The woman, easily a decade younger than her aged companion, outpaces him as they navigate the sidewalk home. Bent against the westerly wind, she grasps in each hand a plastic grocery bag stuffed with provisions. When she gains a half-block lead, she stops to sit on a bench and wait. Her legs are not long enough to reach the ground. She swings them in short, tight bounces, staring ahead with a faraway smile.
He, a weathered and frail man wearing one of those military hats of the Cultural Revolution shuffles along, making footsteps so small it seems he’s only lifting his feet up and down. Each baby step jostles the plastic bags tied to his walker. He stops and stares down, out of the wind. She waits.
Some days the pair slow dances their way to the senior center for a hot lunch, or the library to sit in its quiet warmth. Some days, when the errand demands swift attention, she walks alone, leaving him blocks behind, a man abandoned. He waits.
They are not married, I’m told by a woman at the community center who speaks a smattering of their dialect. They are from southern China. One of them has an adult son living somewhere nearby.
These two are as recognizable and predictable as the church bells sounding the hour and the yellow school buses roaring by.
We call them YeYe and NaiNai, grandfather and grandmother, because they have reached out to Girl from the East over the years, speaking to her in broken English and a dialect we do not know. We pass on the street, wave and shout, “Ni hao. Ni hao.” Sometimes she stops, strokes girl from the East’s cheeks and whispers, “Tā hěn piàoliang.” (She is very pretty.)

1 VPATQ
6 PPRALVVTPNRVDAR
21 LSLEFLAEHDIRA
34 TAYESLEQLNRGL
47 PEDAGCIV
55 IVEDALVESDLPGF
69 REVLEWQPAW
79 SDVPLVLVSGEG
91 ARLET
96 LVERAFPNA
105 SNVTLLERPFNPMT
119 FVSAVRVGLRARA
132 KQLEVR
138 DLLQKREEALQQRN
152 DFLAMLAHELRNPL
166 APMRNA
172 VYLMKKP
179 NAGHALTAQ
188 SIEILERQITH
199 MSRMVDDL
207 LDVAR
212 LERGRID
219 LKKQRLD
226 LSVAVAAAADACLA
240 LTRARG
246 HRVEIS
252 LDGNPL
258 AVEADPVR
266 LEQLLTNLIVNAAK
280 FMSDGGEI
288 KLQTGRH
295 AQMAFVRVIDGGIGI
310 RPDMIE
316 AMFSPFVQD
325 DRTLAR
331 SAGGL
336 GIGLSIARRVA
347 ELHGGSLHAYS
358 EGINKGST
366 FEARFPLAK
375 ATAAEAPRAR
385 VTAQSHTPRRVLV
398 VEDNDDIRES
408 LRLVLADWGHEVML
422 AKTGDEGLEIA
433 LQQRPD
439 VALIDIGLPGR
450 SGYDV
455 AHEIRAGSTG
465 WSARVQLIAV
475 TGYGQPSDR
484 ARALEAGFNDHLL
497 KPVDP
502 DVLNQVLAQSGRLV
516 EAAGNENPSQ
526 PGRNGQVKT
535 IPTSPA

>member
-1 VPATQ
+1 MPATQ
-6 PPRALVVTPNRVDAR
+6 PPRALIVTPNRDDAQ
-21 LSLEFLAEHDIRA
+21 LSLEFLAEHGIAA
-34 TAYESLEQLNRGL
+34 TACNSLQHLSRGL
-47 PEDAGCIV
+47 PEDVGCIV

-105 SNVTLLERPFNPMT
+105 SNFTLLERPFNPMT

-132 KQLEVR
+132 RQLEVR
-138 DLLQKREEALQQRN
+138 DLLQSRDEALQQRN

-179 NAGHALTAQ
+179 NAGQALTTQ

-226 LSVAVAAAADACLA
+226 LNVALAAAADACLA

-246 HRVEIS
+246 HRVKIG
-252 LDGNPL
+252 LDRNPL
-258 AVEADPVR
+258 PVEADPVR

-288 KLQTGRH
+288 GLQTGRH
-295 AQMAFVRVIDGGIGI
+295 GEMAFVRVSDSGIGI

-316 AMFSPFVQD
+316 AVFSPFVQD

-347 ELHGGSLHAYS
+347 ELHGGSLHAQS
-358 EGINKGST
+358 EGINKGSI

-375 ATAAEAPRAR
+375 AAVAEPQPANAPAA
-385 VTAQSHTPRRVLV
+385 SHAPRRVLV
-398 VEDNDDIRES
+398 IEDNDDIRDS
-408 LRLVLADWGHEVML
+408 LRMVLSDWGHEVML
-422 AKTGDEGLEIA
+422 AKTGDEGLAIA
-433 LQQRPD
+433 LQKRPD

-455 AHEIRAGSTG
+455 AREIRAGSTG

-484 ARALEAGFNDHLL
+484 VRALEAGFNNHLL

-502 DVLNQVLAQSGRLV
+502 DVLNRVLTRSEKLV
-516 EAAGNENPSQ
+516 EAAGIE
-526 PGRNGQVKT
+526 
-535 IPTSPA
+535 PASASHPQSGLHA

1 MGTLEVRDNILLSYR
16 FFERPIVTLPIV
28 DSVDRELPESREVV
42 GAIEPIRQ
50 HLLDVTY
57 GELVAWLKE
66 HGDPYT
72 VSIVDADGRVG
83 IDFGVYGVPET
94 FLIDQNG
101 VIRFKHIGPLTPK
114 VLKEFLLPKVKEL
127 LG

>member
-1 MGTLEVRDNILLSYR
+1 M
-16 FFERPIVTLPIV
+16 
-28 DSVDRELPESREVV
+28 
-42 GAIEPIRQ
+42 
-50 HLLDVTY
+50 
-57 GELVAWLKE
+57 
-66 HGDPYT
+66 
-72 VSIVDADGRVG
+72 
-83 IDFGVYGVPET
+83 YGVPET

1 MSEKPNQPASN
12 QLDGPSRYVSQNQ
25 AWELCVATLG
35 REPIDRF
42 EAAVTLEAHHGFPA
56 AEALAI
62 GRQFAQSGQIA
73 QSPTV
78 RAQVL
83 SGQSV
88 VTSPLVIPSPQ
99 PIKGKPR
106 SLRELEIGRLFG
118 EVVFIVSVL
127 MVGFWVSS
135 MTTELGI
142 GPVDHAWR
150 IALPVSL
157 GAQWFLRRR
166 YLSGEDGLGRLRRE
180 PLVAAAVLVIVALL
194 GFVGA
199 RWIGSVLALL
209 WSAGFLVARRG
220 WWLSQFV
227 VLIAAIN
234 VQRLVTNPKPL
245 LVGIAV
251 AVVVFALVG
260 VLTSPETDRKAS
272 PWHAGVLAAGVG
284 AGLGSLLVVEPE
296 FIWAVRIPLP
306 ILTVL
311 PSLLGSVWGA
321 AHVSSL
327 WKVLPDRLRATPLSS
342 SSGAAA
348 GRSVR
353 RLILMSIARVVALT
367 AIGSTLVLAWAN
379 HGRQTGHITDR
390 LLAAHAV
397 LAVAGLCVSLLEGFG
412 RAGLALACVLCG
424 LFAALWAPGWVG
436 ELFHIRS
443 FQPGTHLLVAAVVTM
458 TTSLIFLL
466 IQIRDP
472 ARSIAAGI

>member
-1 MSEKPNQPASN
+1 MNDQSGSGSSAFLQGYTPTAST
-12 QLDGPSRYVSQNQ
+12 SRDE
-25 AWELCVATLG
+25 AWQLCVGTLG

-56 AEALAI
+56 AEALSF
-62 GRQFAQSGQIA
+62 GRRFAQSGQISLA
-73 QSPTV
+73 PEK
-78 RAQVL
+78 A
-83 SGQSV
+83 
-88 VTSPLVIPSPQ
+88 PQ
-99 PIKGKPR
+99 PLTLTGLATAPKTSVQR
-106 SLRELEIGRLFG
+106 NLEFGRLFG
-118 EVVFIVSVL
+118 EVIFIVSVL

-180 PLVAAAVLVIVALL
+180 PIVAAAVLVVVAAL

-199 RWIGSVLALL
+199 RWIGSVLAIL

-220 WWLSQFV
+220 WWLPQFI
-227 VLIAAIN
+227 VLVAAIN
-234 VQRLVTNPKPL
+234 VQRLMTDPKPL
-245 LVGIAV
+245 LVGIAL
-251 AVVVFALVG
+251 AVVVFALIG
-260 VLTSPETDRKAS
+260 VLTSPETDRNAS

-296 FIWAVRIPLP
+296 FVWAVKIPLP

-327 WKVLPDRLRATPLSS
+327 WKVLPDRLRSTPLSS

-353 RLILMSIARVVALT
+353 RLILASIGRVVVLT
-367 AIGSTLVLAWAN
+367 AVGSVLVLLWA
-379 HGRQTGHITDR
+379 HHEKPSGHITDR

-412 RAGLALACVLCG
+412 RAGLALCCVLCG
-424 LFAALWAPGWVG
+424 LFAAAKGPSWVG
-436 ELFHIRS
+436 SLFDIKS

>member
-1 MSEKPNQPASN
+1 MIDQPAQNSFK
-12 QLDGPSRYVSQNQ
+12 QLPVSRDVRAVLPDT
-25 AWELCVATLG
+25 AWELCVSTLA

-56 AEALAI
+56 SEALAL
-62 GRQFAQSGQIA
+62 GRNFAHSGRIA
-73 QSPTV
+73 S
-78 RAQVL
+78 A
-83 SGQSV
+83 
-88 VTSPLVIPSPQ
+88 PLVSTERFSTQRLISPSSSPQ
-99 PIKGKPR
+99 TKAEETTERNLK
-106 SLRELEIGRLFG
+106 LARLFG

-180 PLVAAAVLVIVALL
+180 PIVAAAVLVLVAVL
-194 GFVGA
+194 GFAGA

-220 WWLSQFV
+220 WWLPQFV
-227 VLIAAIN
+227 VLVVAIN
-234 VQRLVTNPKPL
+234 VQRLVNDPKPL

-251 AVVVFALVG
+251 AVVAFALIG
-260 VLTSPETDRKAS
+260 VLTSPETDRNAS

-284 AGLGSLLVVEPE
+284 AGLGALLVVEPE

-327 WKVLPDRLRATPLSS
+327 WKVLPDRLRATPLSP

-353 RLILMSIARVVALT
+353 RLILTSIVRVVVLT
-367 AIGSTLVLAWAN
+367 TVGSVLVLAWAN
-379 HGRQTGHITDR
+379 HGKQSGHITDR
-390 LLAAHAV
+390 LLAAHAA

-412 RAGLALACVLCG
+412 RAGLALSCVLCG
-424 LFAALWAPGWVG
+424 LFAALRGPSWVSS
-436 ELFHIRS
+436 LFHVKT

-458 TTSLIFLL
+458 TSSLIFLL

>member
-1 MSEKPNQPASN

Her patience has preserved her youthful beauty of almond eyes, high cheekbones and full lips. Only the hair streaked with gray, the weathered planes of her cheeks, etched with the fine lines of cracked porcelain, suggest her true age.
“Xigua, xigua,” she used to say, offering a slice of watermelon to my baby Girl from the East, who cowered behind me, uncertain of this elderly pair who looked and sounded like a place she knew but could not name.
Each day they go walking. She marches ahead. He plods along.
But always, always, she waits.